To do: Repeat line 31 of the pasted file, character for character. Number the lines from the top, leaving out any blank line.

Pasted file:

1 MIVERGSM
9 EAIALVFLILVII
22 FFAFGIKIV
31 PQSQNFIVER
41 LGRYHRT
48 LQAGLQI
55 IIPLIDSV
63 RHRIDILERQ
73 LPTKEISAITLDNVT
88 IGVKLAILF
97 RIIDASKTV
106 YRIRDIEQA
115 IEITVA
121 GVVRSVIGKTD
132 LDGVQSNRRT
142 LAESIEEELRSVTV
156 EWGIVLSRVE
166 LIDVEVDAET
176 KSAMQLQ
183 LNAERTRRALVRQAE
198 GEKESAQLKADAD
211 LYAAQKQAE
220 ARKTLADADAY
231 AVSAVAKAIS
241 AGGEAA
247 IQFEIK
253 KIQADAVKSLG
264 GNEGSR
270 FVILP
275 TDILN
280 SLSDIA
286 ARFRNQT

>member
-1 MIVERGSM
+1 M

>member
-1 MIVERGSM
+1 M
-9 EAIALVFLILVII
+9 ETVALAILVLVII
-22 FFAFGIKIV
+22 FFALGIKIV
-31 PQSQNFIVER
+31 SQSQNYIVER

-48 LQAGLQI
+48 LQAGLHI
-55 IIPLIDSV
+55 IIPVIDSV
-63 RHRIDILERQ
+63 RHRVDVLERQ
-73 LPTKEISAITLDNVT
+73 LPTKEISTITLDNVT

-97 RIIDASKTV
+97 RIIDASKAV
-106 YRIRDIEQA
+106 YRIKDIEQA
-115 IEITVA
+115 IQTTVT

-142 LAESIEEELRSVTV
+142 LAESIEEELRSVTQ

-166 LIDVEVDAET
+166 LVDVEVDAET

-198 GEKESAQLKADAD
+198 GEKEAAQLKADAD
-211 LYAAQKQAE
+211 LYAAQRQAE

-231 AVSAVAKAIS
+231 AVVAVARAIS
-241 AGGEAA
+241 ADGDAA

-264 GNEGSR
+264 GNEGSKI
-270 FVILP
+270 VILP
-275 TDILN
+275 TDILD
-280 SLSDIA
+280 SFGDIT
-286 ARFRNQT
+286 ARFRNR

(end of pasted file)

280 SLSDIA